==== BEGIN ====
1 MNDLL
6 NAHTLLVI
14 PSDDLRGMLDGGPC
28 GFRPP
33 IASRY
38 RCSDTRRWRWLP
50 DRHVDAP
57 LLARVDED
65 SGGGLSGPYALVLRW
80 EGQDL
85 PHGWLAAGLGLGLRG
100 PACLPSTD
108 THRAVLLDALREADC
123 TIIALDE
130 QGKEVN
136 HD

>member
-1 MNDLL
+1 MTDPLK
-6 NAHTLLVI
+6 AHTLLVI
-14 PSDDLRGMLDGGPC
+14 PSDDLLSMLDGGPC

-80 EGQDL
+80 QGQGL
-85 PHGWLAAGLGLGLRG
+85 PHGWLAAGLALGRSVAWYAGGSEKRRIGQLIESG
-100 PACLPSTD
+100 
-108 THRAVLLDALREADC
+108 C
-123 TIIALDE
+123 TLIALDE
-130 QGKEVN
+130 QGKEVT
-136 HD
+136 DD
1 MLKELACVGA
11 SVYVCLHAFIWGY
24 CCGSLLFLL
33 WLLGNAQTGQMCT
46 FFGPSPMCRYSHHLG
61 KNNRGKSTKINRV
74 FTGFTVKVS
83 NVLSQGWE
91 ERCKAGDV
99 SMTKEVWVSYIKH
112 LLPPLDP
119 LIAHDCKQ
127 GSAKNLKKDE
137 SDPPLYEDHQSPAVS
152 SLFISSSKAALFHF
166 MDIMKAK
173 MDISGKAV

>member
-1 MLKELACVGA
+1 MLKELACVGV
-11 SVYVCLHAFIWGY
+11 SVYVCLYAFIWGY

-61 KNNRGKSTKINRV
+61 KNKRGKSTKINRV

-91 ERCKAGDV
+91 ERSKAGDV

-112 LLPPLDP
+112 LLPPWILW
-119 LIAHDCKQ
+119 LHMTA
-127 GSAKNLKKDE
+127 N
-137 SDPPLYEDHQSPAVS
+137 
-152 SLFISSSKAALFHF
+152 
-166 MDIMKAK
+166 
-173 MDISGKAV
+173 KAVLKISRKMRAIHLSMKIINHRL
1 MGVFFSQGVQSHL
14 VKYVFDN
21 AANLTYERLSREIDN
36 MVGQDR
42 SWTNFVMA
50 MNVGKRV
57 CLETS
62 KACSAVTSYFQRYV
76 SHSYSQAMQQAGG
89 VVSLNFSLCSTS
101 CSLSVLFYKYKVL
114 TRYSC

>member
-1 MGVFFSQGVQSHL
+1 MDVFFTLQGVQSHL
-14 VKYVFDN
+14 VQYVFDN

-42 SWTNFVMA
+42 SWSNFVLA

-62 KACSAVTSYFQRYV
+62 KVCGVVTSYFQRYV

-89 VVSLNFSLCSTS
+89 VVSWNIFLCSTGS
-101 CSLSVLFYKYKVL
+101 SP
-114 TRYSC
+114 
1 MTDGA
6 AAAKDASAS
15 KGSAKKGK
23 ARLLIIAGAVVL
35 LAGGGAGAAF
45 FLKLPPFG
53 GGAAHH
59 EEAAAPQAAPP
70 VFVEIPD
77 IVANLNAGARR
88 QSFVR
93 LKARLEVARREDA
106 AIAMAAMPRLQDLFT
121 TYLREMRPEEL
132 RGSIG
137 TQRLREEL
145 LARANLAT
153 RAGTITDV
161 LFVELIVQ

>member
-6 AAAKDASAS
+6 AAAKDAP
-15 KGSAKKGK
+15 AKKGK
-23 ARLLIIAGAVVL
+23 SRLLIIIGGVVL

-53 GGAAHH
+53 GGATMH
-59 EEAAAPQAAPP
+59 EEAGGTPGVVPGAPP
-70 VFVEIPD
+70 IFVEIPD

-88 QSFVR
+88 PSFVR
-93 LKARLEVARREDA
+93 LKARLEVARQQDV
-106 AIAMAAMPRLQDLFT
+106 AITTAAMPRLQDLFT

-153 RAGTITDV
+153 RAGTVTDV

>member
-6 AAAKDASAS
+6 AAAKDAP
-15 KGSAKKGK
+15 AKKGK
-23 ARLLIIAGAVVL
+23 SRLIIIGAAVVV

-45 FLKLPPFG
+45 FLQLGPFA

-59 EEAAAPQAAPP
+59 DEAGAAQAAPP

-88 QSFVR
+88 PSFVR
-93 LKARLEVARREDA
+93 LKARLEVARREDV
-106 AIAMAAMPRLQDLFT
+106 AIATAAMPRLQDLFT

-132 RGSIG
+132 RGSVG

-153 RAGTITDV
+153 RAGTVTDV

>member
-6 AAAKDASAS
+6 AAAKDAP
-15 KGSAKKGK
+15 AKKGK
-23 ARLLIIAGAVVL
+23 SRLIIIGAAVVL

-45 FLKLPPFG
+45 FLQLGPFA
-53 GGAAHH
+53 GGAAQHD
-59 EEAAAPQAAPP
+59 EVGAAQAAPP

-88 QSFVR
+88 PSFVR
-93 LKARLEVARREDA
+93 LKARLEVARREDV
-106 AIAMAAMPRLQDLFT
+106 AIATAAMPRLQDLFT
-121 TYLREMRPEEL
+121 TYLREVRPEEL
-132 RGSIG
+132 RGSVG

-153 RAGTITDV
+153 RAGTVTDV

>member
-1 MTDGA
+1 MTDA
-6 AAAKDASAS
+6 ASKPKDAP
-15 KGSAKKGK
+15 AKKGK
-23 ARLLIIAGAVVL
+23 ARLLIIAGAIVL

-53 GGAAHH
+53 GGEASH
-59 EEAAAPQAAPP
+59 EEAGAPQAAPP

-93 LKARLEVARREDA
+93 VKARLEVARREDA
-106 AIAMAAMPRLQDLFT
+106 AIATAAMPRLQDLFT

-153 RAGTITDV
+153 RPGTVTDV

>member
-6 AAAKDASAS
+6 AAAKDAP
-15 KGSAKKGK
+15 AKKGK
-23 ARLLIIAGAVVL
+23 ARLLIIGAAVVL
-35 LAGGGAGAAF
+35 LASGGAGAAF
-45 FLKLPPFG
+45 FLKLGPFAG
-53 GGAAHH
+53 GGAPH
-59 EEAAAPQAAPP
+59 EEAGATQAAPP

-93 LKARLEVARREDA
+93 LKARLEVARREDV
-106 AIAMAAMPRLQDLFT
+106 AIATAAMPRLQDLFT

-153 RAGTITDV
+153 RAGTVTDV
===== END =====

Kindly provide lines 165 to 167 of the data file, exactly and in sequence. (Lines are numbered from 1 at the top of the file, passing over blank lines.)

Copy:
+153 RAGTVTDV

>member
-6 AAAKDASAS